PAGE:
Advocates call for the reforms to include a prohibition on suspending students in Kindergarten through third grade, an end to suspensions for minor infractions, a limit of 20 days for out-of-school suspensions, and an increase in positive behavioral supports and interventions for students.

A joint Senate and Assembly hearing on the education components of the state budget will take place in Albany on February 6. 

Rebecca Shore, Advocates for Children of New York: “While we are encouraged that the Governor included in his proposed budget funding for training teachers and school staff on alternatives to suspension, including restorative practices and positive behavioral supports, the proposed amount in the budget is not enough to meet the needs of the state.   An allocation of the recommended $50 million along with passage of the Safe and Supportive Schools Act is necessary.”

Read the press release [PDF]

The Safe and Supportive Schools coalition includes Advancement Project, Advocates for Children of New York, Alliance for Quality Education, Children’s Defense Fund, Citizen Action of New York, Committee for Hispanic Children and Families, The Legal Aid Society, Make the Road New York, New York Civil Liberties Union, Student Advocacy, Urban Youth Collaborative and the YWCA of Brooklyn. 

11.29.2018 | Today, Advocates for Children of New York along with co-counsel Akin Gump Strauss Hauer & Feld LLP filed a complaint with the New York State Education Department against Success Academy Charter Schools and the New York City Department of Education (“DOE”) for failing to comply with civil rights laws protecting students with disabilities who attend Success Academy schools.  The complaint alleges that Success Academy has changed the placements of students with disabilities without following procedures required to protect the rights of students with disabilities and their parents and has refused to comply with administrative hearing orders in special education cases.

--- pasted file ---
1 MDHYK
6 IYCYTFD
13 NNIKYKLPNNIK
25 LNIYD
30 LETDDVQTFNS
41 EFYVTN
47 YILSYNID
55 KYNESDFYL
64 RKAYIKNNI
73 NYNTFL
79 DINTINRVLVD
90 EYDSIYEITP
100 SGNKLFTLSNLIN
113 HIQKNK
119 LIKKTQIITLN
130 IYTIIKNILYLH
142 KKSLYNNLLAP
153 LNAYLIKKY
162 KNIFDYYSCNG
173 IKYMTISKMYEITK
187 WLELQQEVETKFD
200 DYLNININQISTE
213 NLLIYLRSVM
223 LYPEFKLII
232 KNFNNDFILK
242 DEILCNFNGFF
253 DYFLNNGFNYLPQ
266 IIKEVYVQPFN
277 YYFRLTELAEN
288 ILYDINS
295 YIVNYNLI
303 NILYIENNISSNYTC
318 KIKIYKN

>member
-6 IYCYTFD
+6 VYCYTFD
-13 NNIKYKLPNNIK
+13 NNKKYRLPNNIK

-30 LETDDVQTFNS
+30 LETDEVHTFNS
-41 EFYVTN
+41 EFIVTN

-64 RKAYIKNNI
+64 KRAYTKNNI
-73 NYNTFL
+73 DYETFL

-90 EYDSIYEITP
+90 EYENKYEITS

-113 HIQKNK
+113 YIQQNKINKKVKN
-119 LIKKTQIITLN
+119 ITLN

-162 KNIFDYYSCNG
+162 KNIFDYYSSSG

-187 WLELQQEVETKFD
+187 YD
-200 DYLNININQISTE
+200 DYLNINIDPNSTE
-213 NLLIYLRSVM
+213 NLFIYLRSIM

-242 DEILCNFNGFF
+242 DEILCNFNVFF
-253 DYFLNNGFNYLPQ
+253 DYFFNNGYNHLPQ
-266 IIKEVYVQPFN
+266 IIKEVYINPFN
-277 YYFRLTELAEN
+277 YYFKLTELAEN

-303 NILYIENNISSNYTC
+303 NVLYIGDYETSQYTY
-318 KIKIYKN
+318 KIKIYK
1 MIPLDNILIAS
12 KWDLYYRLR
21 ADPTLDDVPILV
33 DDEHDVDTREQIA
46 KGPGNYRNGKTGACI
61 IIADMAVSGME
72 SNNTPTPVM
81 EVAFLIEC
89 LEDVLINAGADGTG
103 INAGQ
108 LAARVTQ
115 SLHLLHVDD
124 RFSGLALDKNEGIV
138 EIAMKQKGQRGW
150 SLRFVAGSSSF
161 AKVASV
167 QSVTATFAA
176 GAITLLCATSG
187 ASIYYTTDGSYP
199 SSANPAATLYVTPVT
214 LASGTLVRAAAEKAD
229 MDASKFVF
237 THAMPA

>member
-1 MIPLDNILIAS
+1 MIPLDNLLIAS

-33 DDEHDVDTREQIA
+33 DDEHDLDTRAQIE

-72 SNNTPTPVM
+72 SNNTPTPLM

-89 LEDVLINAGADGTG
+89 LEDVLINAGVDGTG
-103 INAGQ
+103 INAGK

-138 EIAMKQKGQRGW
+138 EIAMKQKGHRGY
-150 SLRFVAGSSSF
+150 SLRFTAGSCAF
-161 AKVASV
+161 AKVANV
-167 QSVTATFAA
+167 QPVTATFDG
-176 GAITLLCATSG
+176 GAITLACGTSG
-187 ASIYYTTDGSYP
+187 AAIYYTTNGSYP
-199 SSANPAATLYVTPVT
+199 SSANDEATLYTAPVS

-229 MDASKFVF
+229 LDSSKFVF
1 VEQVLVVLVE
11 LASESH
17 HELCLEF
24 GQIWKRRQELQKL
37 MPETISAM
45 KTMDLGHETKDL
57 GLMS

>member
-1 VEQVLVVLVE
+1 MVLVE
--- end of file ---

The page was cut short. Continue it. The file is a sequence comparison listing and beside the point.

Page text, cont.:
Read the news release [PDF]

Read the complaint [PDF]

11.02.2018 | Today, Kim Sweet, Executive Director of Advocates for Children of New York (AFC), issued the following statement in response to the New York City Department of Education’s annual report of information regarding students receiving special education services pursuant to Local Law 27 of 2015:

The data released today showcase the need for better service delivery and a better data system for New York City’s more than 200,000 students with disabilities.

While the data show incremental improvements, we are alarmed that more than 20 percent of students with disabilities—nearly 40,000 students—are still going without the full special education instruction they are entitled to receive under the law.  Given the 40-point gap in reading proficiency between students with disabilities and their nondisabled peers, it is essential that the DOE ensure students with disabilities receive the instruction they need.

To help ensure students get the services they need, we also need data we can trust.  Two years ago, the DOE issued an assessment report on the Special Education Student Information System (SESIS) finding it “apparent that improvements are needed.”  But the data report released today shows that the DOE still lacks the internal systems to report data with the necessary accuracy.  The City must improve the reliability of its special education data and provide parents with full access to their child’s SESIS records so that parents can monitor their child’s special education evaluations, programs, and services.

View the DOE’s data report

View statement as a PDF

11.01.2018 | Today, Kim Sweet, Executive Director of Advocates for Children of New York (AFC), issued the following statement in response to the release of the New York City Department of Education’s proposed FY 2020-2024 Five-Year Capital Plan:

We called for a major investment in school accessibility, and this Administration listened.  The Mayor and Chancellor are proposing a substantial capital investment to make a third of schools in every district fully accessible to students, parents, and educators with physical disabilities over the next five years.

Nearly three decades since the passage of the 1990 Americans with Disabilities Act, no student should be prevented from attending a school on account of accessibility concerns.  But currently:

  • Only 18.4% of the City’s schools are fully accessible
  • In 28 of the City’s 32 school districts, less than one-third of schools are fully accessible.
  • In seven districts, fewer than 10% of schools are fully accessible.
  • Three districts have no fully accessible elementary schools; four districts have no fully accessible middle schools; and six districts have no fully accessible high schools.